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Photo: Rocky Horror Show performers

Erin Loury remembers trying out in fall 2005 for The Rocky Horror Show, a production put on by the Department of Theatre and Dance. (Theatre and Dance/UC Davis 2005 photo)

UC Davis Stories

Erin Loury’s story

About Erin Loury

Photo: Erin Loury

Erin Loury, ’07, graduated with a Bachelor of Science degree in Biology after a busy undergraduate career.

In her four short years at UC Davis, she also earned a minor in English and participated as an exchange student twice, once for a summer of humanities courses in Scotland and then for a quarter of intensive marine and forest biology in Australia.

Loury also completed a summer internship at the Bodega Marine Laboratory.

On top of these scholastic activities, she interned for the UC Davis News Service as a writer for more than two years.

This fall, Loury will enter a research apprenticeship at the Friday Harbor Marine Lab in Washington, with hopes of starting graduate school in marine biology in winter 2008.

Auditioning for The Rocky Horror Show

When I was a second-year student, seesawing between my dreams of becoming a marine biologist and other possibilities, I decided to indulge my love of theatre by trying out for an upcoming UC Davis musical.

At the beginning of the audition, Director Glen Walford pointed to the bold letters on her oversized T-shirt and asked the group of prospective actors before her, "What does this say?"

From our horseshoe formation on the stage of the Wright Hall theatre, 60 of us chirruped in unison: "Think Big!"

The Granada artist-in-residence smiled. "Yes, I want you to start thinking very big," she said. "Think Mondavi’s Jackson Hall."

Black leather and fishnet tights

There was a momentary hush, as each of us visualized stepping onto the Mondavi Center’s stately proscenium — clad in scanty black leather and fishnet tights. That’s because we were auditioning for the quintessence of cult classics, The Rocky Horror Show.

That night I abandoned the safety and structure of my biology studies to dance in the limelight.

And though I’d toughed my way through monologues and cold readings, the huge group audition had me jittery. Should I have brought a résumé? Was I wearing the right thing?

To top it off, this was that gut-wrenching subspecies of terror: a musical audition.

A simple warm-up exercise

I barely had time to remove my shoes, and we were off and running with a simple warm-up: stepping forward from our semi-circle at random and speaking our name to the mostly empty house.

I peeked at Glen and her casting team sitting in the first few rows with their pads of paper, and realized that we were already being evaluated.

Soon we were wandering about the stage, feeding off each other’s energy, speaking the lines and contorting into the characters that were called out to us.

We were all UC Davis students, studying music, psychology and entomology by day — but in the shadowy, half-lit comfort of the stage, we transformed into aliens, vampires and sensual virgins.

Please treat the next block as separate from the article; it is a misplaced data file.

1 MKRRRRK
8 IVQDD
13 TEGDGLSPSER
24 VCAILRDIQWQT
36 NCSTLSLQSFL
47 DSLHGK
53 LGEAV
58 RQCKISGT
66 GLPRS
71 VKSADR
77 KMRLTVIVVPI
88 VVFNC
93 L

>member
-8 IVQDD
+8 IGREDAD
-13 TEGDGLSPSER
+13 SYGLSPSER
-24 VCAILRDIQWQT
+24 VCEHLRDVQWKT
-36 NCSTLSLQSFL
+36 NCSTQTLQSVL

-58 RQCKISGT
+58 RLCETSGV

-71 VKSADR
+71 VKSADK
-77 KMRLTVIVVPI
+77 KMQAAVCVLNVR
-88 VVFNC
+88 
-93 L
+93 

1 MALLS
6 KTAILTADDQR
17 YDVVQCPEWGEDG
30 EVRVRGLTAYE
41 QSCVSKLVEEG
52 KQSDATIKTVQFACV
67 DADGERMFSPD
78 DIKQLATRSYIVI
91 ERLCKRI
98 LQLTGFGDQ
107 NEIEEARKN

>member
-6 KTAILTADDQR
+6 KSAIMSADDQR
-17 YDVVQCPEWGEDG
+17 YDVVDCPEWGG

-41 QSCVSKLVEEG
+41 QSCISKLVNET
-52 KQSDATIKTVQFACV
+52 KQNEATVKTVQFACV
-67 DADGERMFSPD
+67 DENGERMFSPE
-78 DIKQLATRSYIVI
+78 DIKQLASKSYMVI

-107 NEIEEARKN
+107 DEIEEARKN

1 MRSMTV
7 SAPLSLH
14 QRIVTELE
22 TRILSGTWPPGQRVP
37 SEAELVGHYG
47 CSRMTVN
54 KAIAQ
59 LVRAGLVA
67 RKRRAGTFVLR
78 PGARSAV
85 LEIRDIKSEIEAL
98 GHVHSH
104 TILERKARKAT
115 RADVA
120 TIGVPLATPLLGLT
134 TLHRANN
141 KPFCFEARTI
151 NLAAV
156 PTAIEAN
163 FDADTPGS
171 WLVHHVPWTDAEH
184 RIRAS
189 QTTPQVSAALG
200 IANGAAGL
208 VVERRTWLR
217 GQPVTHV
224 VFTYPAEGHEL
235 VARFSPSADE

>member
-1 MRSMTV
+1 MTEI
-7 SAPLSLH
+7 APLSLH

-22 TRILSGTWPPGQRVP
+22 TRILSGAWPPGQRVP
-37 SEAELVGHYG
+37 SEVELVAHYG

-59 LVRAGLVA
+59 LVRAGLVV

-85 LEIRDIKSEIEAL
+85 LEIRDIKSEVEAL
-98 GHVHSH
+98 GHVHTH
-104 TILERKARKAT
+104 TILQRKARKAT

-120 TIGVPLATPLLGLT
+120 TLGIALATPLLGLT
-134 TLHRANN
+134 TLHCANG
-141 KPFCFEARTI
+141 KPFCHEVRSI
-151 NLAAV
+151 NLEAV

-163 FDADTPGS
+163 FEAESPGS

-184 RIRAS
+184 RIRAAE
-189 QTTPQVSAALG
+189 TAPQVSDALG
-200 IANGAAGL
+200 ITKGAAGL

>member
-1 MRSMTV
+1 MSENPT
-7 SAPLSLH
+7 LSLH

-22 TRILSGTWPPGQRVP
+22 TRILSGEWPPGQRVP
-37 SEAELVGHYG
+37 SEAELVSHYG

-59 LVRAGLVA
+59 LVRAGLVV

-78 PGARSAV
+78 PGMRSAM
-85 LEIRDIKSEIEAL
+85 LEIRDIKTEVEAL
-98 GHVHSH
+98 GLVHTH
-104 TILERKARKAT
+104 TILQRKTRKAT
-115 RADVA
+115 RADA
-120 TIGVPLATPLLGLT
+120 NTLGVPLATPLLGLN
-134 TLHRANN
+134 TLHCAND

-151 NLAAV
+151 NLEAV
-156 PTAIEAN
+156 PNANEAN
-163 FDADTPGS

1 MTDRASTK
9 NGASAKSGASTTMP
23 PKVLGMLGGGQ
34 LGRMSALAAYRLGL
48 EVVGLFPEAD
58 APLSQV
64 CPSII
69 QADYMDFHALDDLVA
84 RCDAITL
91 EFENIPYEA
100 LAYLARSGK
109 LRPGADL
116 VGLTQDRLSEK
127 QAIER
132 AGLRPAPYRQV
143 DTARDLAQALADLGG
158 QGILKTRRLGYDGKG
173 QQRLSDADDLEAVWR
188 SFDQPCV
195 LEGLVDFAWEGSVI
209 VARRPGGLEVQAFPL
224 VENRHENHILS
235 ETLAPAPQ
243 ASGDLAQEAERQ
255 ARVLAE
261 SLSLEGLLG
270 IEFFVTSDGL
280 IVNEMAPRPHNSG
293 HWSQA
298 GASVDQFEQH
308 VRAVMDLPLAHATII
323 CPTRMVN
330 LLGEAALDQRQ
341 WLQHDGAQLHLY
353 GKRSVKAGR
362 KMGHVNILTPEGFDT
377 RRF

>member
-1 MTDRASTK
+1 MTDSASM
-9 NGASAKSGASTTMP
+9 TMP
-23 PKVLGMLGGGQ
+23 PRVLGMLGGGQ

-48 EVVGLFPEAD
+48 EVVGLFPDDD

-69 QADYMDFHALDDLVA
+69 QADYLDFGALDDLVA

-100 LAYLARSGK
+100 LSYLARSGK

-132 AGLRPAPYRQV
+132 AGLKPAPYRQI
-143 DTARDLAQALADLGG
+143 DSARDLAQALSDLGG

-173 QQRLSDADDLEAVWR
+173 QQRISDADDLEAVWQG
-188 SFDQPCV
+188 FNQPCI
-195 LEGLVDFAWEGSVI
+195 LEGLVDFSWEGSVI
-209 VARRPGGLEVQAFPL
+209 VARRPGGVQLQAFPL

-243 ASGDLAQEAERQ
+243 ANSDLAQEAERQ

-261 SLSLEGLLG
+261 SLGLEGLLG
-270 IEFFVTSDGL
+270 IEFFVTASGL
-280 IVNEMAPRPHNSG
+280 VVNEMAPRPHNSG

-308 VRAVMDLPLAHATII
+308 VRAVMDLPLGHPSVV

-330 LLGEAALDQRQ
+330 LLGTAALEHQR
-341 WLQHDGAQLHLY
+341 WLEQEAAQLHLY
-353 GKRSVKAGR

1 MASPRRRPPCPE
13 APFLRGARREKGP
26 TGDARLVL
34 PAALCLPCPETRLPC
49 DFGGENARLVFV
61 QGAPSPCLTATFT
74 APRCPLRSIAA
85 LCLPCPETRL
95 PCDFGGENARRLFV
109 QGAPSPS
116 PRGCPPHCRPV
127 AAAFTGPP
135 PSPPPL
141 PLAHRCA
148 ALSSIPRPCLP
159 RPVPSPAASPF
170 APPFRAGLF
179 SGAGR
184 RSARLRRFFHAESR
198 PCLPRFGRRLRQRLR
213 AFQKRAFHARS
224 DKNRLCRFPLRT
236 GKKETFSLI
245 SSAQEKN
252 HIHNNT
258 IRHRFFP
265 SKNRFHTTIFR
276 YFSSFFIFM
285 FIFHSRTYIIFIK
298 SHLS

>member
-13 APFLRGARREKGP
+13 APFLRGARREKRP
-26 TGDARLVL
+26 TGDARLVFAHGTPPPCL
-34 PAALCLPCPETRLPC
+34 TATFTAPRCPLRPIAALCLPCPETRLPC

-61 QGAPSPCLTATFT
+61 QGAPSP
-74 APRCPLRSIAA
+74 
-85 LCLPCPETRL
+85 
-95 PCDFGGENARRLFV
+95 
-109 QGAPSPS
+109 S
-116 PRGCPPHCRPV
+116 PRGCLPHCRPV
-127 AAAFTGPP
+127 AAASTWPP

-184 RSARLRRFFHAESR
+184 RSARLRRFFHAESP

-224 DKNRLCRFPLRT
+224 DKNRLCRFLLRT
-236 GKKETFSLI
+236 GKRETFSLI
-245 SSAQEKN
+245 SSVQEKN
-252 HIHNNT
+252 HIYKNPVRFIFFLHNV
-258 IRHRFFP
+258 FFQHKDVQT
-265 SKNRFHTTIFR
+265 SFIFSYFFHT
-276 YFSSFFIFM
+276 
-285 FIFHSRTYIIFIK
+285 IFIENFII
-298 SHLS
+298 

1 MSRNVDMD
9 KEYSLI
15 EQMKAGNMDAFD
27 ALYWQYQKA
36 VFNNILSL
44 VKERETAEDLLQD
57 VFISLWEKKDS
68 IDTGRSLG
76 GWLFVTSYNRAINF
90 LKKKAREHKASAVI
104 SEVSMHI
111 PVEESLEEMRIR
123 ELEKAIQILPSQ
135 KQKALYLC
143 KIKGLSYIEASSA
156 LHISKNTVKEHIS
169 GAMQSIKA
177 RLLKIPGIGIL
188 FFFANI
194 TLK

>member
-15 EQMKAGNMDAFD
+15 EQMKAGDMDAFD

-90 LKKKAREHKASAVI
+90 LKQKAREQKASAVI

Channeling her knowledge of Krebs cycle

When we were asked to imitate mad scientists, I wondered if trying to channel my knowledge of the Krebs cycle would give me an edge.

We played with projection at the front of the stage, casting our voices from deep within ourselves to the unseen audience in the very back row.

Glen urged us to infuse our voices with madness, with obsession, to explore the play’s extremes of bleakness and hope that are rather glossed over by the popular film. As I heard our voices chime out that "There’s a light over at the Frankenstein place," my spine tingled with exhilaration — I was really enjoying myself.

But lurking after some group improvisation was the dreaded vocal audition, and my stomach plummeted to my toes.

Sing only a few words

Due to our large number, each of us was asked to sing only a few words — yet as the music director made his way down our chorus line, I felt my mouth go dry.

Though it hit me at this point that I was out of my league among seasoned vocalists, that my voice was quavering and my face was flushed, somehow I pushed out the words, "Let’s do the time warp again!" And louder: "Let’s do the time warp again!"

And as I sighed with relief, I realized — it was over. Glen returned to the stage, thanking us for our enthusiasm on a Sunday evening.

I took a glance around me and saw that we were a grab bag of different ages, genders, races and majors — brought together by our desire to be part of this outrageous show.

Exposed a unique piece of ourselves

A select few from our group, and some from the night before, would advance to the next round of callbacks — for most of us, this was as far as we’d go. Yet that night we had all performed, had all exposed a unique piece of ourselves.

Glen closed by saying that the first exercise of simply saying our given name is one of the hardest we’d have to face as actors. By asserting ourselves, we’d overcome a great hurdle — because many actors use theatre to hide from themselves. We all had reason to be proud.

I left the theatre through the revolving door of my double life, returning to my bio books with slightly more spark than before.

Ribosomes could take a backseat to rock ’n’ roll. I was still riding high on the wave of transformation, of stepping into crazy shoes and becoming a liberated "Creature of the Night."

Although I didn’t make the casting cut, my friends and I had no qualms slipping into character once again when the show rolled around, donning our best gothic makeup and feather boas.

We danced in the aisles and belted out "Sweet Transvestite" from the Rocky Horror audience, under a glittering disco globe that filled the Mondavi Center with a thousand otherworldly stars.

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